Kenya: Officials, Banks in $1bn Corruption Probe

Publisher Name: 
Financial Times

At least $1bn of illegal gains made by former and
serving politicians and civil servants in Kenya has
been uncovered in a secret international investigation
over the past six months, according to Kenyan
anti-corruption officials.

The assets identified include shares in two London
hotels and funds generated partly through foreign
exchange transactions at leading international banks.

John Githongo, Kenya's permanent secretary for
governance and ethics, who has co-ordinated the
investigation, told the Financial Times his department
was in a position to initiate procedures towards
freezing some of the assets.

One series of transfers under investigation involves
$13m moved to accounts at Citibank and Union Bancaire
Prive in Switzerland and Equatorial Bank in London,
according to investigators. Citibank and Union
Bancaire Prive have been named in investigations into
the laundering of public money by General Sani Abacha,
the former Nigerian dictator. Neither bank could
provide immediate comment on Monday night.

The transfers, dating back to October 27 1992, have
been linked by forensic accountants to Goldenberg
International, a Kenyan company at the centre of a
public inquiry.

The commission of inquiry was appointed earlier this
year by President Mwai Kibaki to probe allegations
that top officials in the former government of Daniel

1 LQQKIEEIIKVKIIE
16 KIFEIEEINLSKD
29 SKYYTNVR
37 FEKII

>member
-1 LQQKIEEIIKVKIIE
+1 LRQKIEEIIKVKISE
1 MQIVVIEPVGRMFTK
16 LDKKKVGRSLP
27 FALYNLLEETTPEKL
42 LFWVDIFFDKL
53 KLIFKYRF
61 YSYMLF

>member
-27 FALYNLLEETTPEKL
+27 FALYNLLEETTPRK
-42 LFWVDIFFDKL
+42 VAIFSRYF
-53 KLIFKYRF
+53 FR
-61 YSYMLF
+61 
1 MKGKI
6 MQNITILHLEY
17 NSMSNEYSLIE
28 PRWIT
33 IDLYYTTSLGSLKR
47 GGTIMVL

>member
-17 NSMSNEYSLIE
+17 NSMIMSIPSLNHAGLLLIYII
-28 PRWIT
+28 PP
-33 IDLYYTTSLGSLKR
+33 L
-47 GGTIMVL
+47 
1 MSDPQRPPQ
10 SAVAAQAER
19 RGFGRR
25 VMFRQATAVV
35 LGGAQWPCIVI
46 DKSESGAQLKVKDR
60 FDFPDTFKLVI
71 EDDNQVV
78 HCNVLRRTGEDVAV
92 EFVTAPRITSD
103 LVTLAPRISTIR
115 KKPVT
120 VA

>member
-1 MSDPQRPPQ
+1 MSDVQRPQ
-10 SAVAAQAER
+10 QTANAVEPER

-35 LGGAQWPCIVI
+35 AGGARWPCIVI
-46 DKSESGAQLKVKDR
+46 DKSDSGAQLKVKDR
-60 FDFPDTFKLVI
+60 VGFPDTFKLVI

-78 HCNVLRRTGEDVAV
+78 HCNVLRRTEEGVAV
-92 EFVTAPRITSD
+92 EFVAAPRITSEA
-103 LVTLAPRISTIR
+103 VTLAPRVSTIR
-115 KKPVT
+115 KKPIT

arap Moi used the companies to generate hundreds of
millions of dollars in state subsidies and financing
for fictitious gold and diamond exports.

According to documents presented at the inquiry, New
York branches of Citibank and the now defunct
Equatorial Bank were used in a series of multi-million
dollar foreign exchange transactions connected to
Goldenberg.

Investigators are also seeking information from ABN
Amro, Barclays, the former ANZ Grindlays,
Indosuez-Sogem Aval, Middle East Bank, Standard
Chartered and many Kenyan banks.

In contrast to actions by other African countries
against alleged corrupt activity under past
governments, Kenya's efforts to recover state funds
appear to target members of the former president's
entourage as much as Mr Moi himself. Mr Moi governed
the country for 24 years before peacefully
relinquishing power last year.

Kenyan anti-corruption officials have employed Kroll,
the business investigation consultants, to help trace
money obtained illegally through Goldenberg and other
schemes

.

A senior Kroll source said the total of illegal funds
could be between $3bn and $4bn, equivalent to about a
third of Kenya's annual economic output.

AMP Section Name:Money & Politics